+ for this.
+With ghost and new-signature detection:
+ * File IO access pattern will read the entire graph on the 'target' side - if
+ no ghosts are present then stop, otherwise seek the new revisions on the
+ source side with the regular algorithm and also explicitly search for the
+ ghost points from the target; plus a set difference search is needed on
+ * Semantic level can probably be tuned, but as its also complex I suggest
+ deferring analysis for optimal behaviour of this use case.
+When transferring information about a revision the graph of data for the
+revision is walked: revision -> inventory, revision -> matching signature,
+inventory -> file ids:revision pairs.
+File level scaling
+As we're reading already committed data, as long as nothing is mutating data on
+disk reading should be race free. We will:
+ - read each revision object
+ - read the matching inventory delta
+ - attempt to read a signature object
+ - parse the inventory delta
+ - read the fileid:revisionid compressed chunk for each line in the inventory
+Theres no point validating that the data read is valid, as transmission through to the client writing the data might invalidate it; we need to validate before we write.
+Given that we have established the revisions needed, a single API call should
+suffice to obtain all data; the API should present the data in such an order
+that it can be validated as it arrives and thus not require large scale
+buffering on disk. Specifically each item of data should be validatable (e.g.
+for some file data we want the fileid:revisionid:validationhash + content).
+Data Verification and writing
+New data written to a repository should be completed intact when it is made
+visible. This suggests that either all the data for a revision must be made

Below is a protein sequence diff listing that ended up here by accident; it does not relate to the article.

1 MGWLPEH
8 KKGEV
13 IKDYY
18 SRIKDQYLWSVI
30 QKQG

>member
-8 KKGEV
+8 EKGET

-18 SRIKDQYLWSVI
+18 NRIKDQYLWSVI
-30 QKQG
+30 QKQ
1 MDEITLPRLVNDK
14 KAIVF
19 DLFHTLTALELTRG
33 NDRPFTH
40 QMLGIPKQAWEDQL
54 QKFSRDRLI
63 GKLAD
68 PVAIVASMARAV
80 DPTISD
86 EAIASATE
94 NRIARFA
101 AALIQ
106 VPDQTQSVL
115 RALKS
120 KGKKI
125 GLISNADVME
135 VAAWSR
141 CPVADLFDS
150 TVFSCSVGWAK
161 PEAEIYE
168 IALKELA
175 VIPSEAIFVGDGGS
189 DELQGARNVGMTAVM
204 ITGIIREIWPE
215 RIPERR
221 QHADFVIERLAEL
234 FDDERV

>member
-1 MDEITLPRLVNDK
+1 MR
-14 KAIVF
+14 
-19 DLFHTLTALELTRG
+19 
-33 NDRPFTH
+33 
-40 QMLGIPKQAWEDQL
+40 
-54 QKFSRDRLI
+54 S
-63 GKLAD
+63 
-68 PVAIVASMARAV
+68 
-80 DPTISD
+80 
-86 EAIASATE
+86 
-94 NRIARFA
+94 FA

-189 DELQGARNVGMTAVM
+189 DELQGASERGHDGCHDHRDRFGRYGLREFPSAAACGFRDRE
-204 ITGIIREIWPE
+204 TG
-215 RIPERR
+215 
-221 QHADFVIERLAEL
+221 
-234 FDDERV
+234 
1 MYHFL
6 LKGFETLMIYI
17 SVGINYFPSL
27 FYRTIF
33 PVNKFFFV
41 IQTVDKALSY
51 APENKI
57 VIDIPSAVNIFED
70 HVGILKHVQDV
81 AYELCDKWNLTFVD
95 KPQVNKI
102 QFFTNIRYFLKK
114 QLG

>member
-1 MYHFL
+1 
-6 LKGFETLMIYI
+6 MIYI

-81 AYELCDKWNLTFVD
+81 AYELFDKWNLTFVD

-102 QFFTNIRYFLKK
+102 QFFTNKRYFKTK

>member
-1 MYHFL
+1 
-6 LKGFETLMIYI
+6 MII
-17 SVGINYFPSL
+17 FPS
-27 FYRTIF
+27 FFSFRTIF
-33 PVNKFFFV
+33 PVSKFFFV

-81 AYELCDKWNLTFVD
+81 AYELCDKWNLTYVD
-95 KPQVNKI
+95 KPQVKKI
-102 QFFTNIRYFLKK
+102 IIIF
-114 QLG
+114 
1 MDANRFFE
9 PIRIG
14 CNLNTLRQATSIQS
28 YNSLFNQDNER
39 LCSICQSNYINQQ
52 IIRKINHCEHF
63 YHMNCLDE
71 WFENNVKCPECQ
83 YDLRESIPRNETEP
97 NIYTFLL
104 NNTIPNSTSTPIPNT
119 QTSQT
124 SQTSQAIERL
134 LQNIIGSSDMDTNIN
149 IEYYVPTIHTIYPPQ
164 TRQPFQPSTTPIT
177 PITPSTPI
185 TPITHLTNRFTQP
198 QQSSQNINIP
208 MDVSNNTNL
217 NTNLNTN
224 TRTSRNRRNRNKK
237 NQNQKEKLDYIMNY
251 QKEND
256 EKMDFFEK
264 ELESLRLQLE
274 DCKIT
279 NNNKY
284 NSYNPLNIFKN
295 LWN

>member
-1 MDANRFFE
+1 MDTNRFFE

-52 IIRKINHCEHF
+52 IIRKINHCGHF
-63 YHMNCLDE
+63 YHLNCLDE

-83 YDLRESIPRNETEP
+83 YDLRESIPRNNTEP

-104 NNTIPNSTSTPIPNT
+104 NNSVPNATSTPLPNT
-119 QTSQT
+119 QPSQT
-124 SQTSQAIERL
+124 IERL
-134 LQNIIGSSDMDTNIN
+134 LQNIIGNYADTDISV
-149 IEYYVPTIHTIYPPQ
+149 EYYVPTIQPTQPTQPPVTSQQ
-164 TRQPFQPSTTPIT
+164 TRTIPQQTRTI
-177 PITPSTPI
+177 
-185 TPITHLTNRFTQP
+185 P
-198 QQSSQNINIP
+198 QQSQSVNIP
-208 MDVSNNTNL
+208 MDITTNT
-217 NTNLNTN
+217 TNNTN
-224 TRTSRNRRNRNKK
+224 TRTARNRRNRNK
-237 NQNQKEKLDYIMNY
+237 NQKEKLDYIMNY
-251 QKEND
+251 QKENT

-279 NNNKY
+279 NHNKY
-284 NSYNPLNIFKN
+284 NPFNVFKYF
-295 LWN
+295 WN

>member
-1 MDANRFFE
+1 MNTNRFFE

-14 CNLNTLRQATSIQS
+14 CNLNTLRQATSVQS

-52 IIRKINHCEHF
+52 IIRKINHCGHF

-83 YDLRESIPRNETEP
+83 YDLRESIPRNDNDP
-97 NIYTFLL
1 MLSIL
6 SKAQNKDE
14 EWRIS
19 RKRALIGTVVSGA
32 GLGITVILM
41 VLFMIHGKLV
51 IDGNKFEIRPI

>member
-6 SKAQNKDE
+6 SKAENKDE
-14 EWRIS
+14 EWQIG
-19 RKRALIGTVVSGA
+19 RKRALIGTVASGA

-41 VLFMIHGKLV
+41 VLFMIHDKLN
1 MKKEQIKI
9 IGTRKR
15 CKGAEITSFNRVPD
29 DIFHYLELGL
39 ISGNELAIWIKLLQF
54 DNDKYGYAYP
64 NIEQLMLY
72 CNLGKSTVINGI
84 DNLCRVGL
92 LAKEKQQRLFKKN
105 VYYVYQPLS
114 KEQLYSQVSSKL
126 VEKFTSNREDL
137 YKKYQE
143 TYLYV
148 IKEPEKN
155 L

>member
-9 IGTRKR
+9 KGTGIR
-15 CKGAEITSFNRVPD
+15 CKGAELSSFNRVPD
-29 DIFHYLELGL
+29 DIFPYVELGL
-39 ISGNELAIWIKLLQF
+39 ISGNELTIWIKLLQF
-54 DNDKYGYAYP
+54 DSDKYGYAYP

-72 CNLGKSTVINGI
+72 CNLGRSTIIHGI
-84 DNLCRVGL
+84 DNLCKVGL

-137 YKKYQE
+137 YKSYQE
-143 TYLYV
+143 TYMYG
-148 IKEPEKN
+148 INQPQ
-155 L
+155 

+atomically visible (e.g. by renaming a single file) or the leaf nodes of the
+reference graph must become visible first.
+Data is referred to via the following graph:
+revision -> revision
+revision -> signature
+revision -> inventory
+inventory -> fileid:revisionid
+fileid:revisionid -> fileid:revisionid
+Data is verifiable via a different ordering:
+signature -> revision -> inventory -> fileid:revisionid texts.
+We dont gpg verify each revision today; this analysis only speaks to hash
+verification of contents.
+To validate a revision we need to validate the data it refers to. But to
+validate the contents of a revision we need the new texts in the inventory for
+the revision - to check a fileid:revisionid we need to know the expected sha1
+of the full text and thus also need to read the delta chain to construct the
+text as we accept it to determine if its valid. Providing separate validators
+for the chosen representation would address this.
+e.g: For an inventory entry FILEID:REVISIONID we store the validator of the
+full text :SHA1:. If we also stored the validator of the chosen disk
+representation (:DELTASHA1:) we could validate the transmitted representation